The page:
Australia is one of few developed nations that does not actively set targets for gender equality and measure progress towards nationally agreed goals.
Most countries that are now out-performing Australia on the Global Gender Gap Index (GGGI) produce an annual review of national performance against gender equality targets. They also have gender budget units in their treasury, as well as gender architecture and appropriate levels of funding to monitor performance and drive innovation.
Ultimately, what is required to rescue Australia’s deteriorating global gender equality performance and deliver meaningful progress towards achieving gender equality in Australia is a bi-partisan commitment to the necessary legislative framework, and the reinstatement of the machinery of government to measure and track progress towards that commitment.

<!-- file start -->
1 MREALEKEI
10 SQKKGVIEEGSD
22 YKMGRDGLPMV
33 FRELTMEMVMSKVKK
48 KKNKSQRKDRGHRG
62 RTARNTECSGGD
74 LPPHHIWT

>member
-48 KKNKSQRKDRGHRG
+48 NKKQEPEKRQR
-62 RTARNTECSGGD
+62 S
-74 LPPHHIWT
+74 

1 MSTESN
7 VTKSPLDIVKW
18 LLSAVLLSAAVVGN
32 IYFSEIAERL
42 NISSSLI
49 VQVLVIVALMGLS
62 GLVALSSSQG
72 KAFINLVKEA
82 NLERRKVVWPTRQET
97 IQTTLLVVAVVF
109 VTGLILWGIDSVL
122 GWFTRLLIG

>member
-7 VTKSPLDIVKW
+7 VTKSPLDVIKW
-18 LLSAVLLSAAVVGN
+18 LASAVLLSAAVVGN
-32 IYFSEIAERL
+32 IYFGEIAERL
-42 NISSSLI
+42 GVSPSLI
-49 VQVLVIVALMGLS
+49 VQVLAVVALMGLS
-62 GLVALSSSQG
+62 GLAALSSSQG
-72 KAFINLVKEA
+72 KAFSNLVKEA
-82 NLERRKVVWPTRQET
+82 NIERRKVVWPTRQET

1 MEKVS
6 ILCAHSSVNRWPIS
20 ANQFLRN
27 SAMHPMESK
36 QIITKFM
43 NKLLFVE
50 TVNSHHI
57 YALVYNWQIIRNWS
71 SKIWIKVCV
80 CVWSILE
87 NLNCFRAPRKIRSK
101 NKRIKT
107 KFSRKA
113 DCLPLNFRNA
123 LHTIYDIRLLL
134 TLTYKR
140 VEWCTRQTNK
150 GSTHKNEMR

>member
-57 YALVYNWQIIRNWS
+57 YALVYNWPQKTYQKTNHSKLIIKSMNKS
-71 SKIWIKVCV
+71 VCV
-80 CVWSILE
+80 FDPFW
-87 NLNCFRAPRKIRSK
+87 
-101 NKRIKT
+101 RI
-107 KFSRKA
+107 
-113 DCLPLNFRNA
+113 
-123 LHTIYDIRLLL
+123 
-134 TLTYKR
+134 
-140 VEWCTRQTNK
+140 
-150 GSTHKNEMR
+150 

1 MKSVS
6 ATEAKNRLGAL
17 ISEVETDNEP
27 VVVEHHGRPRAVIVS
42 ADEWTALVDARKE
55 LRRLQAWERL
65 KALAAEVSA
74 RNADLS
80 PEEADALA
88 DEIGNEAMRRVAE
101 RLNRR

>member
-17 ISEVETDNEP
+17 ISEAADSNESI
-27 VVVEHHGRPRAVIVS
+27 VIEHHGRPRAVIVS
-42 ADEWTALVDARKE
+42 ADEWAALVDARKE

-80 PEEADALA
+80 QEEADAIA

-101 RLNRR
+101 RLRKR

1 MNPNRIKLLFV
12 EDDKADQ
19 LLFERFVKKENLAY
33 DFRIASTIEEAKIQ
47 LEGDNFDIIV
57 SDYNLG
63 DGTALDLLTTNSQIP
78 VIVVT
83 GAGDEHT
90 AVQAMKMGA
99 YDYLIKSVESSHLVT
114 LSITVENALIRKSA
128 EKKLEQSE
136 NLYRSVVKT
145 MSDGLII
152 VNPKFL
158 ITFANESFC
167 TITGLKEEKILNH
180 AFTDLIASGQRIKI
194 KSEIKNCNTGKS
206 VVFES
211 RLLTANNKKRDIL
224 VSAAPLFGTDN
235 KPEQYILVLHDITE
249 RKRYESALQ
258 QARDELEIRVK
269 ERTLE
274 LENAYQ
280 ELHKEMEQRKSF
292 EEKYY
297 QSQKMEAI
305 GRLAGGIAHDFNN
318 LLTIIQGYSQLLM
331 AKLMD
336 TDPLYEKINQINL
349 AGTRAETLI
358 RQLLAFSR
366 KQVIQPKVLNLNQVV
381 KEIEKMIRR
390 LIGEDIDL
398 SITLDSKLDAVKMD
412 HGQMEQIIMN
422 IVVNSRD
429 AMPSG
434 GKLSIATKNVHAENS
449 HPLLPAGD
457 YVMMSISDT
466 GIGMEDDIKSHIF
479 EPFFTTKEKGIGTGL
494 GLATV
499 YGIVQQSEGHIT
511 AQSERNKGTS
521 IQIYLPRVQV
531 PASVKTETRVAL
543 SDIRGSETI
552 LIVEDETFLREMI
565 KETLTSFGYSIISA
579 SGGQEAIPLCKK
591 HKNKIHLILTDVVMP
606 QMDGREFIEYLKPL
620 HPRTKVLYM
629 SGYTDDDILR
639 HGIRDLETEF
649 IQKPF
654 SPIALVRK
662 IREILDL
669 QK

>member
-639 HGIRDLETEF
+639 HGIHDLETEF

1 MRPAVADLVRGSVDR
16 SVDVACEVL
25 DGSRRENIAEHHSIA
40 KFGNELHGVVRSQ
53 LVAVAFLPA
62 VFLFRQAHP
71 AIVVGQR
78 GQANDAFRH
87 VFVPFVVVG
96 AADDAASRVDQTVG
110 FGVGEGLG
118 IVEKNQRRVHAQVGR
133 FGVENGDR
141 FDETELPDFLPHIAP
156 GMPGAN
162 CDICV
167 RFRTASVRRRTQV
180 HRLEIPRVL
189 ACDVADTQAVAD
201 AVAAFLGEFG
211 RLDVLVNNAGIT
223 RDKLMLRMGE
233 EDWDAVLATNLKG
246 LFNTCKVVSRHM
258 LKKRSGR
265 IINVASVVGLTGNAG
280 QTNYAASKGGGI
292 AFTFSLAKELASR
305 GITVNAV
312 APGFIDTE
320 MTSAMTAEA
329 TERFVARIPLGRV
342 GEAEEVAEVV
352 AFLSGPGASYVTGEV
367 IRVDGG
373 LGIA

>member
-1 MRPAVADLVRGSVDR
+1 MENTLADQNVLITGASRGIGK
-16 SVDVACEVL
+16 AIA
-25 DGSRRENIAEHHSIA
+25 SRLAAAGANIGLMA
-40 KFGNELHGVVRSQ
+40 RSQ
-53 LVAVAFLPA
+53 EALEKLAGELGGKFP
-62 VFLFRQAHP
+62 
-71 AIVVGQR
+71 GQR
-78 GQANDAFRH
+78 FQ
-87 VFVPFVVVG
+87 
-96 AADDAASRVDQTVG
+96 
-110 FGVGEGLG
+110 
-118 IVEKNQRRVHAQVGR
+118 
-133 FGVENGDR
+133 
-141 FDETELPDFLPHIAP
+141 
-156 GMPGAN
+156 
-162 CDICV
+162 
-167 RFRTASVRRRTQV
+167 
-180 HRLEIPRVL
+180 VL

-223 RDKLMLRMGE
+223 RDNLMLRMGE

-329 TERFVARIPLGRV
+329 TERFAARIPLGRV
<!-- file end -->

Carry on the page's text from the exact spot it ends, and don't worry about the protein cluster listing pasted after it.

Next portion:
To inform such a framework, it is necessary to understand that the causes of women’s economic, social and material disadvantage in Australia begin shortly after birth, and compound across the life course, resulting in a stark and pernicious inequality between Australian men and women in their older age.
This report brings together, for the first time, an overview of the evidence of this accumulated disadvantage to Australian women with an analysis of its causes and recommendations for change; and makes the case for a national, bi-partisan commitment to measure, evaluate and take action to close the gender equality gap in Australia.